Marbury v. Madison
Marbury v. Madison
Citation. 1 Cranch (5 U.S.) 137, 2 L.Ed. 60 (1803).
Brief Fact Summary. William Marbury (Marbury) requested the Supreme Court of
the United States (Supreme Court) to issue a Writ of Mandamus ordering the
President, Thomas Jefferson (Jefferson) to appoint him Justice of the Peace.
Synopsis of Rule of Law. The Supreme Court has judicial review over acts of
Congress. This power allows the Supreme Court to declare those acts that fall
outside the legislature's enumerated powers unconstitutional.
Facts. William Marbury was named Justice of the Peace for the District of
Columbia. This appointment was part of a series of last minute appointments by
President John Adams (Adams) before the end of his administration. The incoming
Jefferson Administration chose not to honor those appointments because formal
commissions had not been delivered by the end of Adam's term. Marbury petitioned
the Supreme Court for a Writ of Mandamus ordering his appointment by the
Issue. Does Marbury have a right to the appointment he demands?
• If Marbury has this right, and the right has been violated, do the laws of the
United States afford him a remedy?
• If the law does afford Marbury a remedy, is it a mandamus issuing from the
Held. Marbury has a
right to resort to the protection of the law and a writ of mandamus is an
appropriate action. However, the Supreme Court does not have original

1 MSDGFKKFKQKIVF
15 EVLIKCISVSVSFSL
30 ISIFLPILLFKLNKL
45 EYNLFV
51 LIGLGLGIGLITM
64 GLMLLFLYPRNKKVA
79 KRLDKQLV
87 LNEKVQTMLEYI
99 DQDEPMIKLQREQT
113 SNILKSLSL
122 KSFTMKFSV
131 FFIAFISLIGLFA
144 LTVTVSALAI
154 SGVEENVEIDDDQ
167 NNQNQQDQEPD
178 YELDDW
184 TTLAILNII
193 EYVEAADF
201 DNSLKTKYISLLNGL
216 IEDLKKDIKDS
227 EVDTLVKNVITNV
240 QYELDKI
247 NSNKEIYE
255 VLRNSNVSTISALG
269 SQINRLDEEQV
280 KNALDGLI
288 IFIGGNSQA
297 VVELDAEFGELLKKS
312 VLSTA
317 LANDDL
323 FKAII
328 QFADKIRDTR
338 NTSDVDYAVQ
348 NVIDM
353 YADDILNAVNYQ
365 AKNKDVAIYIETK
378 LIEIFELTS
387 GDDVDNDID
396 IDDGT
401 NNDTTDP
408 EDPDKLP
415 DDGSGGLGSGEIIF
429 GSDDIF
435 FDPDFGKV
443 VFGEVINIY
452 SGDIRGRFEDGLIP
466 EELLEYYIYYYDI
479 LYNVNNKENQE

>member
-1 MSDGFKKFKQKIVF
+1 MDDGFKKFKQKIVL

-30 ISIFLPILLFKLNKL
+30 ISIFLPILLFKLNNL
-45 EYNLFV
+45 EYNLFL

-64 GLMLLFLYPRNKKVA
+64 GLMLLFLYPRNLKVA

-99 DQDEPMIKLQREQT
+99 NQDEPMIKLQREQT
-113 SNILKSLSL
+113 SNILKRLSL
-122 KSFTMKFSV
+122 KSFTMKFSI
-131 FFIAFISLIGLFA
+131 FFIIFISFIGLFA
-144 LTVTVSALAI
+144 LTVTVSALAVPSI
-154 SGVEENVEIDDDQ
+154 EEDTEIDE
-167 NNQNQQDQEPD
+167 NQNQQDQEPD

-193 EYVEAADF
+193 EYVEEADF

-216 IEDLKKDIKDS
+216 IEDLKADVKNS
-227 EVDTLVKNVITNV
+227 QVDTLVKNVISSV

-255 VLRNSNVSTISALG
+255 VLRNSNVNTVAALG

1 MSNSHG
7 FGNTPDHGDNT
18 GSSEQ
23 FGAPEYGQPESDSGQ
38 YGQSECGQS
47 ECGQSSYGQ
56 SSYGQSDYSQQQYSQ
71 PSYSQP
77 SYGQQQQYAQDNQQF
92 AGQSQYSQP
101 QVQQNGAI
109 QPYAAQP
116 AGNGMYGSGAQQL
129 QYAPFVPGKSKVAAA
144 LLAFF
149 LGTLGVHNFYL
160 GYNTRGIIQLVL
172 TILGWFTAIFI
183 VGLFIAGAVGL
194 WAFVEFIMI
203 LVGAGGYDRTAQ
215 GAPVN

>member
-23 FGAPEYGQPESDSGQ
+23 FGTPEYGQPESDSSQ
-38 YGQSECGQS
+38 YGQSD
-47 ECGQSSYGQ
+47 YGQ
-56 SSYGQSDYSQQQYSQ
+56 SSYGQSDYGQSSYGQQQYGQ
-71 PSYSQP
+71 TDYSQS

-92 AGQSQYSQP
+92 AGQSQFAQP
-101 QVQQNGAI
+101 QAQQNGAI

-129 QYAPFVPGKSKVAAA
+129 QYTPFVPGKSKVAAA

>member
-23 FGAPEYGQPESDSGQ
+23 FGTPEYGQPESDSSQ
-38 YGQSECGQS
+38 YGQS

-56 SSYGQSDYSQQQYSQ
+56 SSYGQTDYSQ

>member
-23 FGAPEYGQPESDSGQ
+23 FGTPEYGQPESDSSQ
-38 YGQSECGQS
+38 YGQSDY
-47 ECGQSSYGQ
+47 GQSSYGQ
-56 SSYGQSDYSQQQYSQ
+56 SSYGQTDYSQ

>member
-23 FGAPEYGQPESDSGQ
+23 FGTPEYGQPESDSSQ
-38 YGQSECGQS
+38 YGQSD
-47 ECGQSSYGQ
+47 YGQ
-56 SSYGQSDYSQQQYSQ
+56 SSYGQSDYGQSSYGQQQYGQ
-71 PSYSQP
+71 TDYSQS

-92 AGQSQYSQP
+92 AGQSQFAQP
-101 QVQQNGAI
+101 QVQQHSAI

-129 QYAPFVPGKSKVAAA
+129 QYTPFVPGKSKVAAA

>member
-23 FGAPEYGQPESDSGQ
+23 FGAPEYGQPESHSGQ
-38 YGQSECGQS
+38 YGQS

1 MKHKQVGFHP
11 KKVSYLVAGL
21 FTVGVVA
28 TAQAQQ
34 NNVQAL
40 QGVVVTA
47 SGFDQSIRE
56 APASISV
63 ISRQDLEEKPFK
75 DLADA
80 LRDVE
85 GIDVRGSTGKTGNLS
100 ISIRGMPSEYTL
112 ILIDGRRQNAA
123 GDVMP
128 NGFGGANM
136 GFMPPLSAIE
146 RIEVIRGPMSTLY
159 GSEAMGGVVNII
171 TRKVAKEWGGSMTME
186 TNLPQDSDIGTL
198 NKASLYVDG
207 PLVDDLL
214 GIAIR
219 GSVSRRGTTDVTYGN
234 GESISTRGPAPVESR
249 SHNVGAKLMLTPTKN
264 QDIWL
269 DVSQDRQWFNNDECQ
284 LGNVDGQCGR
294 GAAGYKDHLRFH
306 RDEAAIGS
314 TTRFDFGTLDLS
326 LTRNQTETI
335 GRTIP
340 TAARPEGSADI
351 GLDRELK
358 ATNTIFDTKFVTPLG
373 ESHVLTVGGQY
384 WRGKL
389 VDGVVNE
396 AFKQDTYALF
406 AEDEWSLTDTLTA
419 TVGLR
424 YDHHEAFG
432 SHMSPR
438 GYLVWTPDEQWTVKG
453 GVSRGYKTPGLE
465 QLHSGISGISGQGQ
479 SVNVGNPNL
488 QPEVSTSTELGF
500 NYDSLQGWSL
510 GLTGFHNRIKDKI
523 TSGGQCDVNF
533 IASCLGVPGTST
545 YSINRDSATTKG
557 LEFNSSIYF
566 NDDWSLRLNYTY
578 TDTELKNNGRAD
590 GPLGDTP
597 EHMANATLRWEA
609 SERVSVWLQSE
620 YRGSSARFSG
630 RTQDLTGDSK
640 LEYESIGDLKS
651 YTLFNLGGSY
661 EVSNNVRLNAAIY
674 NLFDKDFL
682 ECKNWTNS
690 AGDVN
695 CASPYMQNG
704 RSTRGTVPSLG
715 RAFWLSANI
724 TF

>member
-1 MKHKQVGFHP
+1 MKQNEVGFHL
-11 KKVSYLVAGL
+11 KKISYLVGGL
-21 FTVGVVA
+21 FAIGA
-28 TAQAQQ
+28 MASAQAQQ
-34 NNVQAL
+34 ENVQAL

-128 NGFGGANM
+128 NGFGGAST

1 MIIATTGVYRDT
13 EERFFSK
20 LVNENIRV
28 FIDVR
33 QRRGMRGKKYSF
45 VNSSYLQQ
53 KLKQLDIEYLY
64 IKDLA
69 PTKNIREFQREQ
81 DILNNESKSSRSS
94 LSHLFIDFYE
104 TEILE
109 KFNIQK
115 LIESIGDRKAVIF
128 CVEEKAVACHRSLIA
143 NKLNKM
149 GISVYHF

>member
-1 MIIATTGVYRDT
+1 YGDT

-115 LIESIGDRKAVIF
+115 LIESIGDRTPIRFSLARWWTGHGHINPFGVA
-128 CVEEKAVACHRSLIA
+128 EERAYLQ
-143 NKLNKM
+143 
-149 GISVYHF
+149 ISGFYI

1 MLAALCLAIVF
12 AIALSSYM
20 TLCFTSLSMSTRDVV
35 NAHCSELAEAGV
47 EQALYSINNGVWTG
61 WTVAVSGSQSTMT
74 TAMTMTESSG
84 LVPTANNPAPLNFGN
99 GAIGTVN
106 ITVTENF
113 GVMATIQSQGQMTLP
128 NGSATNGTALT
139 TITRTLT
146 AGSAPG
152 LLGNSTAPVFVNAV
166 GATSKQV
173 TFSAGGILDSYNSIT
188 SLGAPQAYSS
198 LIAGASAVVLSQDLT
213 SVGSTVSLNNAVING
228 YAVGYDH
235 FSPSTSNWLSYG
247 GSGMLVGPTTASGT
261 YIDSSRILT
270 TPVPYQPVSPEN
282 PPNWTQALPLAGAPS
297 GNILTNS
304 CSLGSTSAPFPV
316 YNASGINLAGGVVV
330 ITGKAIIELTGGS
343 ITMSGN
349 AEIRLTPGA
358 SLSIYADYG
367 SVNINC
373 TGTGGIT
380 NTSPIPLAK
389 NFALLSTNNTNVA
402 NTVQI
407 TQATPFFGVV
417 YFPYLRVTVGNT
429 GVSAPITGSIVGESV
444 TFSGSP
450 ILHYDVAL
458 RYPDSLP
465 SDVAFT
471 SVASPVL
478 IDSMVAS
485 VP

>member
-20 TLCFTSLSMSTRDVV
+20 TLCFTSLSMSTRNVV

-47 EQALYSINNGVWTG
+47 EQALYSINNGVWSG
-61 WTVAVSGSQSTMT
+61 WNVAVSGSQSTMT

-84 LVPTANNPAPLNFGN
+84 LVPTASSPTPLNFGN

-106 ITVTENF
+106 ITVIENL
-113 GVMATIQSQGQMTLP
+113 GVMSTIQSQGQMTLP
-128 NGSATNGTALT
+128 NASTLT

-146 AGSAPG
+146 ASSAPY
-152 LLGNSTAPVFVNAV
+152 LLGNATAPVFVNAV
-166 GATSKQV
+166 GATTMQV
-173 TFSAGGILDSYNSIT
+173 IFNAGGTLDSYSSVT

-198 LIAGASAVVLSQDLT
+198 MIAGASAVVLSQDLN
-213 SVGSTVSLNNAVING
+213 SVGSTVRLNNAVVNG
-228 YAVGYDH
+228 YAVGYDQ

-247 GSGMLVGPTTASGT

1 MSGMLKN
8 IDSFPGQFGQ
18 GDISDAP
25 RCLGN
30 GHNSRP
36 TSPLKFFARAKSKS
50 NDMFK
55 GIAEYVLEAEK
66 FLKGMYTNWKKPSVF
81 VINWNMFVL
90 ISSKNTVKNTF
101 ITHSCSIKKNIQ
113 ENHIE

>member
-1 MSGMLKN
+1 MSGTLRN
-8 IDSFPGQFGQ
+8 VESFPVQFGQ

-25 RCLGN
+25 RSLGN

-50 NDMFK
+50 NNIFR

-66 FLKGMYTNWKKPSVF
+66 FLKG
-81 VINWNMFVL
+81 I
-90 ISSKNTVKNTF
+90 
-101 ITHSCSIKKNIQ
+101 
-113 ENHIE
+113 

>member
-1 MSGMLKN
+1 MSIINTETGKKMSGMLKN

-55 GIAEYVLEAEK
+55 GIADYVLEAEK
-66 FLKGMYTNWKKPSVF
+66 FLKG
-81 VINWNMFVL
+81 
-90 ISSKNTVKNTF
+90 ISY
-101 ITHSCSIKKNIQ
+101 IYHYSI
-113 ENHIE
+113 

jurisdiction over this matter.
• If a power granted to the President, is intended solely to be used at the will
of the President in his own discretion, it is not examinable by the courts. If a
specific duty is assigned by law and individual rights depend upon performance
of that duty, an individual with vested rights that has been injured may resort
to the laws of the country for redress. Marbury's appointment is a specific
duty, not a political question, and therefore may be addressed by the courts.
• A Writ of Mandamus is a demand from the court to do a particular thing
specified within the writ. A mandamus from a court directed at an officer of the
government to appoint Marbury would be an appropriate remedy.
• Congress had attempted to grant the Supreme Court original jurisdiction to
issue Writs of Mandamus through a legislative act. The Court determined through
Constitutional interpretation that Congress did not have the authority to grant
this power and that the Supreme Court held only appellate jurisdiction over this
matter. Therefore, the legislative act was overturned as unconstitutional and
Marbury must resort first to the lower courts.
review is not a power expressly granted to the Supreme Court in the United
States Constitution (Constitution). The Supreme Court has determined it has the
power to review acts of the other branches of government to determine their
constitutionality and to overrule those acts that fall outside of the powers
granted within the Constitution.